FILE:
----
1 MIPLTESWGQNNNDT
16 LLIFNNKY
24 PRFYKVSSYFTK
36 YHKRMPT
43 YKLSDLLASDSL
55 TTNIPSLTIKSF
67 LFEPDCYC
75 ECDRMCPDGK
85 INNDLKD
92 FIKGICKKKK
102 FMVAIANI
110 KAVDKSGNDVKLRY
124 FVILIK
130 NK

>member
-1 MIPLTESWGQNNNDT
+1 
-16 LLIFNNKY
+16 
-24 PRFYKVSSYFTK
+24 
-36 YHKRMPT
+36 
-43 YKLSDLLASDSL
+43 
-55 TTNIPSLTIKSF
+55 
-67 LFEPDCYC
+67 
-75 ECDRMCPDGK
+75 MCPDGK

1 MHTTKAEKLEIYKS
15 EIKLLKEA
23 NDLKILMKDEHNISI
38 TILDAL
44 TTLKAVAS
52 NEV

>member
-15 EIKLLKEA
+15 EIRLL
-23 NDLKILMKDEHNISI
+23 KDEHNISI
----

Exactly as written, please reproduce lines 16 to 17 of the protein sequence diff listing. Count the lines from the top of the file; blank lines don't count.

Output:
-1 MIPLTESWGQNNNDT
+1 